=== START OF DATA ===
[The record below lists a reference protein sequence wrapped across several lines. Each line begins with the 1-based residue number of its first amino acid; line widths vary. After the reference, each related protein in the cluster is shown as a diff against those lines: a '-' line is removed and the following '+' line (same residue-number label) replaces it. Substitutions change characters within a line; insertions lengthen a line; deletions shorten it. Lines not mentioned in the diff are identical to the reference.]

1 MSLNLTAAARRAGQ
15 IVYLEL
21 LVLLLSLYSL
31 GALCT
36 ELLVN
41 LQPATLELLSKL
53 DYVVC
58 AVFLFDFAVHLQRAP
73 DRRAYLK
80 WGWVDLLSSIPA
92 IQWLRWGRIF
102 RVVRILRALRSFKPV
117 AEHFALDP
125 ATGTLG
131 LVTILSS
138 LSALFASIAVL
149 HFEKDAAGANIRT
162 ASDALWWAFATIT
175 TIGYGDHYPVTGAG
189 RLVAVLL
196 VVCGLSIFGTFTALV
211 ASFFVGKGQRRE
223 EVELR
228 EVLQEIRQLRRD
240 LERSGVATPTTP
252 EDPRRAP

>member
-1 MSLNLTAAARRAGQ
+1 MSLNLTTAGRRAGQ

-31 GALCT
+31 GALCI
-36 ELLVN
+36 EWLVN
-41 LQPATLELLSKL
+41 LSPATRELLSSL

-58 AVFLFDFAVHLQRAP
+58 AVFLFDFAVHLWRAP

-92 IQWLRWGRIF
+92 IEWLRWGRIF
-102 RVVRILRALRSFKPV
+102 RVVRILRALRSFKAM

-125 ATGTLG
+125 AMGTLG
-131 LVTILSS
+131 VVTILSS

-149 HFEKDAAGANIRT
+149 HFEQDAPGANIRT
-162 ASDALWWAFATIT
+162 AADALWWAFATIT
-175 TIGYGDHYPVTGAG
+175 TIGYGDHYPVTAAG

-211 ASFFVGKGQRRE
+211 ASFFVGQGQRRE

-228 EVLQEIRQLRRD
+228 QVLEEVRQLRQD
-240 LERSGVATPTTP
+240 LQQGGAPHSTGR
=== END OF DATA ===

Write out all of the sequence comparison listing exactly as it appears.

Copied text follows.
[The record below lists a reference protein sequence wrapped across several lines. Each line begins with the 1-based residue number of its first amino acid; line widths vary. After the reference, each related protein in the cluster is shown as a diff against those lines: a '-' line is removed and the following '+' line (same residue-number label) replaces it. Substitutions change characters within a line; insertions lengthen a line; deletions shorten it. Lines not mentioned in the diff are identical to the reference.]

1 MSLNLTAAARRAGQ
15 IVYLEL
21 LVLLLSLYSL
31 GALCT
36 ELLVN
41 LQPATLELLSKL
53 DYVVC
58 AVFLFDFAVHLQRAP
73 DRRAYLK
80 WGWVDLLSSIPA
92 IQWLRWGRIF
102 RVVRILRALRSFKPV
117 AEHFALDP
125 ATGTLG
131 LVTILSS
138 LSALFASIAVL
149 HFEKDAAGANIRT
162 ASDALWWAFATIT
175 TIGYGDHYPVTGAG
189 RLVAVLL
196 VVCGLSIFGTFTALV
211 ASFFVGKGQRRE
223 EVELR
228 EVLQEIRQLRRD
240 LERSGVATPTTP
252 EDPRRAP

>member
-1 MSLNLTAAARRAGQ
+1 MSLNLTTAGRRAGQ

-31 GALCT
+31 GALCI
-36 ELLVN
+36 EWLVN
-41 LQPATLELLSKL
+41 LSPATRELLSSL

-58 AVFLFDFAVHLQRAP
+58 AVFLFDFAVHLWRAP

-92 IQWLRWGRIF
+92 IEWLRWGRIF
-102 RVVRILRALRSFKPV
+102 RVVRILRALRSFKAM

-125 ATGTLG
+125 AMGTLG
-131 LVTILSS
+131 VVTILSS

-149 HFEKDAAGANIRT
+149 HFEQDAPGANIRT
-162 ASDALWWAFATIT
+162 AADALWWAFATIT
-175 TIGYGDHYPVTGAG
+175 TIGYGDHYPVTAAG

-211 ASFFVGKGQRRE
+211 ASFFVGQGQRRE

-228 EVLQEIRQLRRD
+228 QVLEEVRQLRQD
-240 LERSGVATPTTP
+240 LQQGGAPHSTGR